Joan de Arc

Book: Joan of Arc

Author: Regine Pernoud

First Published in French in 1962 as Jeanne d'Arc by Editions du Seuil, 27 Rue Jacob, Paris VIe


The book still smells of dust and age. Lifting it to my nose I can see exactly the place where I pulled it from the shelf and feel the same surge of pure curiosity: what is that book? maybe it's the one? 

Walking in a bookstore I always feel there's a volume waiting for me on the shelf. There's at least one book meant exactly for me.    

When I finally stumbled upon Naughton Booksellers, at 8 Marine Terrace, Dun Laoghaire, Ireland, I was wanting to buy a book; I'd sought the bookshop out, walking alone down the winter-quiet streets of Dun Laoghaire, enjoying the aloneness and relishing the feelings of independence and adventure. I felt free and happy, and for me, books always meld particularly well with happy feelings. They just keep the happiness going. 

The bookshop was underground, and the doorway waited at the base of a stairway hedged with a bright cobalt hand railing. I entered the shop to absolute silence and the smell of a drafty basement. No one was in the shop. The bookseller sat at a desk piled high with old, used and new books, cardboard boxes sitting at his feet, half opened and gaping with even more volumes. I said hello. He looked up and said hello back, then just as quickly as I'd entered, he looked down. He didn't seem to mind that his shop was empty. But I still believed he wanted me to find something--the book I was looking for, maybe had been looking for for years.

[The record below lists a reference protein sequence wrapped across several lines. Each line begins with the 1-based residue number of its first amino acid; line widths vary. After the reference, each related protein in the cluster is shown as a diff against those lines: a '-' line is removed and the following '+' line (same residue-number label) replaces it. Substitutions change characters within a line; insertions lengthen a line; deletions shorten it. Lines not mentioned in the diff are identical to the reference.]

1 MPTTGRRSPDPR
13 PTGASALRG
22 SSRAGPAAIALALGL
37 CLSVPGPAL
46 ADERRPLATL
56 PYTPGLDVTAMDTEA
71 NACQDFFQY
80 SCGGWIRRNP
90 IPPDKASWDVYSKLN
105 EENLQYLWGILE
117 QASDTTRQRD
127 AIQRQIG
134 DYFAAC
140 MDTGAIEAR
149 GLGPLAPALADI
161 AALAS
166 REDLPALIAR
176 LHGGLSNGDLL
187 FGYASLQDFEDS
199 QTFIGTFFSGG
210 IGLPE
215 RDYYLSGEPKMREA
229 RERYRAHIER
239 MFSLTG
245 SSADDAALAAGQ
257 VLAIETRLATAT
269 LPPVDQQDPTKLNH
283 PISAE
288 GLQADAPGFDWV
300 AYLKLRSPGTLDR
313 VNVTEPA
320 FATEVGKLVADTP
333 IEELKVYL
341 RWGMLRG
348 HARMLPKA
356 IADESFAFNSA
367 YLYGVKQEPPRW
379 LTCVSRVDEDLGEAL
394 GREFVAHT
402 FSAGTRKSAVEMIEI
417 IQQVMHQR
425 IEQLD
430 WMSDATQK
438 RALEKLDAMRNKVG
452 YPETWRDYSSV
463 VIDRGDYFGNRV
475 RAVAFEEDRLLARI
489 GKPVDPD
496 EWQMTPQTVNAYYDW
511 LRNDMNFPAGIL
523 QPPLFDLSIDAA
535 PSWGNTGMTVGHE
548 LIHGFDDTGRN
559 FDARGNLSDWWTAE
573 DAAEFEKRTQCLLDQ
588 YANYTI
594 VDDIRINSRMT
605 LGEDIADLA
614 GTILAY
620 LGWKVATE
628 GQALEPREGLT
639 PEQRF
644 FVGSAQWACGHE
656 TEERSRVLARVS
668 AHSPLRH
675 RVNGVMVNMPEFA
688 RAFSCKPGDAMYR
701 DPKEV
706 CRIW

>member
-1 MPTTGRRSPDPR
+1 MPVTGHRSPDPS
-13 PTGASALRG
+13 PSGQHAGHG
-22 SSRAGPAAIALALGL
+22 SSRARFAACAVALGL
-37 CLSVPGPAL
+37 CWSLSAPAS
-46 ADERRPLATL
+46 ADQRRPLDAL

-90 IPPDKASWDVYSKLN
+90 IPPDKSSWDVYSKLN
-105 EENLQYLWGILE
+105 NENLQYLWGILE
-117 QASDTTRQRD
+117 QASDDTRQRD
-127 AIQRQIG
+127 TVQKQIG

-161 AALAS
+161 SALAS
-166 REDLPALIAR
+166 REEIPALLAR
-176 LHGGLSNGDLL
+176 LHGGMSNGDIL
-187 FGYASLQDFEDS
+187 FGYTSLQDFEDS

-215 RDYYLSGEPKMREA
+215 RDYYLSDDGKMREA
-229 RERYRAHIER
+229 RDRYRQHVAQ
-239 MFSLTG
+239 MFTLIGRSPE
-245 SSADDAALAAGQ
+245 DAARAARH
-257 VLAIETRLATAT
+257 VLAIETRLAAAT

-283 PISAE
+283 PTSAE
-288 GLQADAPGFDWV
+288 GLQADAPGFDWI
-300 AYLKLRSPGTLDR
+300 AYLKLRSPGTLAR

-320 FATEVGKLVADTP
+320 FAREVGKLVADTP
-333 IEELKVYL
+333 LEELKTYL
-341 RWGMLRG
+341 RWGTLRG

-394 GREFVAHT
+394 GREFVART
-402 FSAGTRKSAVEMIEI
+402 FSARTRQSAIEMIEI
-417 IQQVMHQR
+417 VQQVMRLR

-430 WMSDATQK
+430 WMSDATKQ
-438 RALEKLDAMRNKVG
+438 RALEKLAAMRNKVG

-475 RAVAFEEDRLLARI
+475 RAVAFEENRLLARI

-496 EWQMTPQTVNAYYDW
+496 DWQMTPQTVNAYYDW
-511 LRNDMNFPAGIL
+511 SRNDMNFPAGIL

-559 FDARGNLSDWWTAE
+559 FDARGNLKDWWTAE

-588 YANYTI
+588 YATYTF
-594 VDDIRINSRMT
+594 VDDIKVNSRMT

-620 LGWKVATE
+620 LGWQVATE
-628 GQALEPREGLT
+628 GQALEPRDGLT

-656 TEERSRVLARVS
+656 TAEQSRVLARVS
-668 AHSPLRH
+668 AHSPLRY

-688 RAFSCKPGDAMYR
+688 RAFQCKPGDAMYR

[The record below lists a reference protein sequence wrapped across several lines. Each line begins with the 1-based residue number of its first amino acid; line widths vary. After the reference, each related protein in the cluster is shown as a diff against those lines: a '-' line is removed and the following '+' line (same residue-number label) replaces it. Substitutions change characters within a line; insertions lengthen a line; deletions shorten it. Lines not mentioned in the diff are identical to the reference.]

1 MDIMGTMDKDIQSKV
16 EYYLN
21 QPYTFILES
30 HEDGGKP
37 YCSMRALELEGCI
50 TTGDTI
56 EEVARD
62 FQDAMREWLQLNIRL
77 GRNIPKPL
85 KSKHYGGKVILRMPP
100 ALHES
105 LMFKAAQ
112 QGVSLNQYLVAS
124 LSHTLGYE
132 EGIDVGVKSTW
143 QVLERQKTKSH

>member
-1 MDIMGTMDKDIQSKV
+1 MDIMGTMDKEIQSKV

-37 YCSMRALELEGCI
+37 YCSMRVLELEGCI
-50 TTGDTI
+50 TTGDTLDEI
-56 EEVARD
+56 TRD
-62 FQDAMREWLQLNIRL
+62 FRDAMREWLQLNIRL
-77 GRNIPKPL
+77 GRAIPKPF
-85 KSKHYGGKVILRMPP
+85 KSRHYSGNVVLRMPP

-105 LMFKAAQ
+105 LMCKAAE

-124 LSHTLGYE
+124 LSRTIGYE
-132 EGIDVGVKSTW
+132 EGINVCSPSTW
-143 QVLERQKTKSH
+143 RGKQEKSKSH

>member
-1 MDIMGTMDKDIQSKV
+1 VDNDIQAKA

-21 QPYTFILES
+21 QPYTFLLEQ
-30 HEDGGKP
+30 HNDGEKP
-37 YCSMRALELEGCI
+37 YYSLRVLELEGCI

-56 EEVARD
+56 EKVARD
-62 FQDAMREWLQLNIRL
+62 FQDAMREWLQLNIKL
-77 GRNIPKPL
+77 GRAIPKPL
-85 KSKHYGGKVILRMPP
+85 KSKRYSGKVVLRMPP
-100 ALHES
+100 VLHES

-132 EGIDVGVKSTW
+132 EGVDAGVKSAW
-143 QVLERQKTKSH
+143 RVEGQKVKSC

The shop smelled perfect. If you are a booklover, you know what I mean. It smelled old and wizened, as if it had been here for ages. Book shops like this are romantic: the type of place you remember forever. (I can still picture the shelves and the winding staircase in a bookshop in York, England, and see the bookseller peering over his half-rim spectacles to answer my question about Carlos Ruiz Zafon's Shadow of the Wind. I bought a folio of A Christmas Carol there, though not on that particular day). 

When I found Joan de Arc I was genuinely interested in the subject matter. Not to mention it was a beautiful, olive-green hardback with gold embellishments on the front cover and a (slightly unnecessary) yellow ribbon attached at the spine, for place-keeping. Within thirty seconds of pulling it from the shelf, I knew I'd buy it. And now I've had it for a full year. 

And I haven't finished it yet. (Another failed attempt! But. . . )

Seems like it's fair, since I've waited so long to crack it open, that I take just as long to read it. The book is organized into multiple chapters, rigins and Childhood, Vocation and Departure, Joan before the Dauphin, Orleans, The Road to Rheims, then lastly, Death and Rehabilitation. 

Though I can't tell you much about Joan's life yet, I can summarize this much: Joan of Arc, originally named Jeanne, was burned at the stake for heresy on May 30, 1431, after leading the French army at Orleans. She believed she was called by God to crown the Dauphin as King of France. Only nineteen when she died, "Chaucer died twelve years before her death" and "Leonardo da Vinci was born twenty-one years after it." (Editor's Foreword, 5). As a symbol she has been everlasting, and as a figure she stood for faith, conviction and utmost bravery. 

So. I'll be finishing this book. Just not this next week. 


next week's book: All the Pretty Horses, by Cormac McCarthy